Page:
impossible to grip properly. You end up with hand cramp after winding
in only 10m of line.

Have heard nice things about the Kent Tooling stuff but never used one
myself. Nice and shiny, though.


24 Jun 2004 21:52:31
Hywel Davies
Re: Which smb?


"kk" <ww@ww.com > wrote in message
news:kjmtc.25873$FV7.18234@doctor.cableinet.net...
> Which would people here recommend a standard smb or auto inflate smb?
>

With the caveat that I'm only just past novice status, this may still be of
some help. I initially bought a the Buddy DSMB (without tank) because of
simplicity, risk of accidently setting off the tank model, and to a lesser
extent, cost. However I'd only used it a couple of times before I went out
and bought the one with a little tank which you fill from your main
cylinder. You can still fill it manually if you've forgotten, and I suppose
you could even do without the little tank if for any reason you wanted to.
Here is my reasoning - you are setting off the SMB at the end of your dive,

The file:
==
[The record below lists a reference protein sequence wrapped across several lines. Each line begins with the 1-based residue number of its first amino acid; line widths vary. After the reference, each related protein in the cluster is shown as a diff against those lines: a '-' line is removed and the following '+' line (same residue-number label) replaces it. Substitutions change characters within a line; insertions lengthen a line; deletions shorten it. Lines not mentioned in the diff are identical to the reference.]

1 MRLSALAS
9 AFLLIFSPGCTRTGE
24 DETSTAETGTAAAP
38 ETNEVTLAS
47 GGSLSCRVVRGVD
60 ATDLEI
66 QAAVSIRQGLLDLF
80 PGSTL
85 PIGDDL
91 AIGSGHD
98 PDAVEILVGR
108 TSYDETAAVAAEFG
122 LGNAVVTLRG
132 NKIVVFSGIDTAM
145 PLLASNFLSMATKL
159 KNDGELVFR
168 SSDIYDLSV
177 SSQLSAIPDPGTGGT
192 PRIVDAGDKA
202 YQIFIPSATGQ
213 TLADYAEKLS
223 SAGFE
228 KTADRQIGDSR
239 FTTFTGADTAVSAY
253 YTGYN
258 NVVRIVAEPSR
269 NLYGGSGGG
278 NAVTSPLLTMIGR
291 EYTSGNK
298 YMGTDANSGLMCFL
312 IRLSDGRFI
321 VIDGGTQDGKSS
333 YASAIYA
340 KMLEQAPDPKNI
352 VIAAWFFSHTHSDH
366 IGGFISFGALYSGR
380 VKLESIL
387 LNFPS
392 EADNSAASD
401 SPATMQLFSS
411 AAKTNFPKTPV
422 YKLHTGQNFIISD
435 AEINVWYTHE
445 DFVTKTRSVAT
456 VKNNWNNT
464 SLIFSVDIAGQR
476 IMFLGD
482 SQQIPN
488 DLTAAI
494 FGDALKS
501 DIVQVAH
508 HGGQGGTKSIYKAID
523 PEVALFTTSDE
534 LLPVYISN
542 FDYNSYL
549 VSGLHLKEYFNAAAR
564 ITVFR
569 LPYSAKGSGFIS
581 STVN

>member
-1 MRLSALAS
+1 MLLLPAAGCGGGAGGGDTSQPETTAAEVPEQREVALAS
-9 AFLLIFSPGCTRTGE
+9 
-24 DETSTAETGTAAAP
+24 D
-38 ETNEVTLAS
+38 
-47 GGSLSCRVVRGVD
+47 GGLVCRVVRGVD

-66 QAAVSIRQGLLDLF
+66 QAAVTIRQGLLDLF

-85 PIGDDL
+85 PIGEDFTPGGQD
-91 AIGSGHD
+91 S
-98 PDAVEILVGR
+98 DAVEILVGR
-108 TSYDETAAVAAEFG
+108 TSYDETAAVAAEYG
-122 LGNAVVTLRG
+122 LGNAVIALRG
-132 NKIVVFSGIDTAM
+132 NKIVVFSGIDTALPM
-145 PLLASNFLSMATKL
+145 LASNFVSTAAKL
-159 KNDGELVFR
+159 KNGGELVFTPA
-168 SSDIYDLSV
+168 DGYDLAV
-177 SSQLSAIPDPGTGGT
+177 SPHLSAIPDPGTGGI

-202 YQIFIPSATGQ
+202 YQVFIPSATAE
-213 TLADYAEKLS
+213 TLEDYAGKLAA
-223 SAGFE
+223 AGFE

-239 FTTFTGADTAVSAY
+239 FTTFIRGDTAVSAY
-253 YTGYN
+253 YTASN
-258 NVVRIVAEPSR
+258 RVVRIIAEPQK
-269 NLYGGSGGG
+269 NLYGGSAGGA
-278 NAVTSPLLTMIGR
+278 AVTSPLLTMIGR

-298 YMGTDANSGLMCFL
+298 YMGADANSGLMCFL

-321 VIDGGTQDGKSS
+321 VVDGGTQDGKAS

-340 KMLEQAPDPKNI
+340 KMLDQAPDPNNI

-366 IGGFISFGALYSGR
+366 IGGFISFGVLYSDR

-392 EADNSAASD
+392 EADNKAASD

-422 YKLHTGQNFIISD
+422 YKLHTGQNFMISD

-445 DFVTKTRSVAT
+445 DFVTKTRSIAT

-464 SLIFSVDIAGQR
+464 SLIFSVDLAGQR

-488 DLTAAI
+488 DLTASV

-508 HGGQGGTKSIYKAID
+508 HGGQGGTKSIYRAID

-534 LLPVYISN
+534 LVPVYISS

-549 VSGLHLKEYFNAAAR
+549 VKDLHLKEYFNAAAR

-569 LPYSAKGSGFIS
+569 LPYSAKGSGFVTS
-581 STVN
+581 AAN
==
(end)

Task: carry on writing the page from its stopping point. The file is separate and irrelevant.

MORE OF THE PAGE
when you're relatively low on air, and want to be heading up, you may be
affected by narcosis to an extent and any extra faff, delay stress of using
your octo, or removing your main reg or whatever, you can do without. In
cold fresh water there is also some risk of a free flow. I think most of
these points are more valid for people of our limited experience than for
experts who will manage quite well with the other kind. I'd originally
(wrongly) believed that the tank variety was only available in A-clamp, and
couldn't be filled "manually" - neither of these is true; mine is DIN, and
has the open (self-sealing) bottom just like the non-tank one. I minimise
the admited risk of it being set off accidentaly by doing up the valve
reasonably tight, wrapping the thing up well, and stowing it is well as I
can.

So my vote - get the one with the little tank.

Reels - I bought the little one made of black plastic with a luminous